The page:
Glaucoma is an eye disorder that commonly arises when pressure inside the eye is above normal (ocular hypertension) and the optic nerve is damaged. The optic nerve is a very important part of your eye, because it is what your body uses to “tell” your brain what you’re seeing. If your optic nerve is compromised, you could lose your peripheral vision and even go blind.
Your eyes make a clear liquid (aqueous humor) to keep them nourished and inflated called aqueous humor. When new aqueous flows into your eye, the old aqueous drains out through the drainage angle. This flow-in-flow-out process stabilizes the pressure within your eye. However, if the drainage angle is not working properly or is blocked in some way, the pressure rises and causes problems, specifically to the optic nerve.
Your optic nerve is at the back of your eye and transmits light information to your brain, which your brain then interprets, allowing you to see. When your optic nerve fibers are exposed to abnormal eye pressure, they can die. As the fibers die, you will develop blind spots. Most of the time, these blind spots go unnoticed until almost all of them are gone. Unfortunately, it is around this time that blindness is just around the corner. When there are no optic nerve fibers left, you will be unable to see.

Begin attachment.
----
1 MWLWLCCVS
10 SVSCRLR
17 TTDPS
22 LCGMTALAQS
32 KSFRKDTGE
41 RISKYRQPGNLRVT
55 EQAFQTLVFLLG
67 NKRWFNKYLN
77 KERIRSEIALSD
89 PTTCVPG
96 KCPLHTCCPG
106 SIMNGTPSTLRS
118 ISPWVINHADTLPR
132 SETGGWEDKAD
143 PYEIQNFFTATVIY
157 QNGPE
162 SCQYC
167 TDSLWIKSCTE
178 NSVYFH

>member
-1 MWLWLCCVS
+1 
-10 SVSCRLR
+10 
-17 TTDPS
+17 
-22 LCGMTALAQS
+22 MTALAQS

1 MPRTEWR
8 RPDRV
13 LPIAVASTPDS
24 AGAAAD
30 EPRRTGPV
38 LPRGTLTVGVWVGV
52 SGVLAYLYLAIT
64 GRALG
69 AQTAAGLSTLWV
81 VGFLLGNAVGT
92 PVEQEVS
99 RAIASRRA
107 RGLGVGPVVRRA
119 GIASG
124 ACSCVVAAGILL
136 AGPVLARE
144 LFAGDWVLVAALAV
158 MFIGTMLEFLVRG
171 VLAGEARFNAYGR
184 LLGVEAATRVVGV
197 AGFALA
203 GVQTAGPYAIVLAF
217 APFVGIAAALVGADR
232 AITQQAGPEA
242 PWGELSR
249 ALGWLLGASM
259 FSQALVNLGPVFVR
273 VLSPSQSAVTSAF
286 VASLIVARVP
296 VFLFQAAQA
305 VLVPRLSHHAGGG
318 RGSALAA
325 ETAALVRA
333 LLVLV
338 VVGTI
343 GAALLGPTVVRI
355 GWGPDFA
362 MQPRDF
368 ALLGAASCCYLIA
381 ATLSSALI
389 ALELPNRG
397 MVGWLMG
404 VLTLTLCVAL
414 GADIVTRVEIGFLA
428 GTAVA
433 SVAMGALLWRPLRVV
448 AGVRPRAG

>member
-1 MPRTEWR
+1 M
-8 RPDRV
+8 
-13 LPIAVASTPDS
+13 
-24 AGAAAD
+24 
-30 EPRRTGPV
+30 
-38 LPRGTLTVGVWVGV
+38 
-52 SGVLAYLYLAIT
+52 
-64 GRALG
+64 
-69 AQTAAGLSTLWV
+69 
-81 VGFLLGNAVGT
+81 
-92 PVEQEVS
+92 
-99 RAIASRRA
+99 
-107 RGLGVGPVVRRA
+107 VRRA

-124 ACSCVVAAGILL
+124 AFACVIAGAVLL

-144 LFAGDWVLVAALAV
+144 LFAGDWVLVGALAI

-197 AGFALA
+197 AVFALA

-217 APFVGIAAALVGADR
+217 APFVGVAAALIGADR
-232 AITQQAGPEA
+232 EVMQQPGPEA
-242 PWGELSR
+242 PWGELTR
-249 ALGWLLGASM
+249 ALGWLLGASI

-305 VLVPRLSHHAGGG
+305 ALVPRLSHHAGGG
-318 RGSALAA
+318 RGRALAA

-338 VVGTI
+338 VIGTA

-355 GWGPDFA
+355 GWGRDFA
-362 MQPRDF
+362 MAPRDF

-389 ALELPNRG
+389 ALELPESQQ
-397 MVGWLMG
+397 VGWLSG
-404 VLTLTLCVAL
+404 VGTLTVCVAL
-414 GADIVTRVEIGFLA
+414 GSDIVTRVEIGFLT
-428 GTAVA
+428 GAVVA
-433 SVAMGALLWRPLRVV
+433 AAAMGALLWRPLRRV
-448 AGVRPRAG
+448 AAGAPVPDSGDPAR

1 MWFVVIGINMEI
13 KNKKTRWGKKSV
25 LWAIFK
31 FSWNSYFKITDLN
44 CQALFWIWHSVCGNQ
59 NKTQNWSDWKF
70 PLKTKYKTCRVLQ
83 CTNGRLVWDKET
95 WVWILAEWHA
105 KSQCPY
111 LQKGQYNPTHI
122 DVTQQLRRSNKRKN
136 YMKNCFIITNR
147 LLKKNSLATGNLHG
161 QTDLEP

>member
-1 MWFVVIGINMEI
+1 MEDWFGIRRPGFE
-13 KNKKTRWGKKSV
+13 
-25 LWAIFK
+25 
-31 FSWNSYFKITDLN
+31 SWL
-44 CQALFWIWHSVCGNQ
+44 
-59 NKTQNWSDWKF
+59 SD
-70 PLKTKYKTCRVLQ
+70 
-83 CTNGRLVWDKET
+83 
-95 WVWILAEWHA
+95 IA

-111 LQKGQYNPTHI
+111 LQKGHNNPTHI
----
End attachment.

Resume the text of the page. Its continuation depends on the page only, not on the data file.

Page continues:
Also, most patients with glaucoma have elevated eye pressures, but there is a significant portion of glaucoma patients that have normal eye pressures. For whatever reason, the “normal” pressure is too high for these patients.
Here’s a video you can watch to see how glaucoma affects your eyes.
Glaucoma is the second leading cause of blindness in the United States and affects more than 2.7 million people ages 40 and older. Because glaucoma presents very few (if any) initial symptoms, nearly half of those who have glaucoma don’t even know it (American Academy of Ophthalmology).
It’s important to schedule an eye exam with an ophthalmologist every year, especially if you’re over 40, are diabetic, and/or have a family history of glaucoma. Request an appointment with one of our trusted physicians online or by calling 865-579-3920.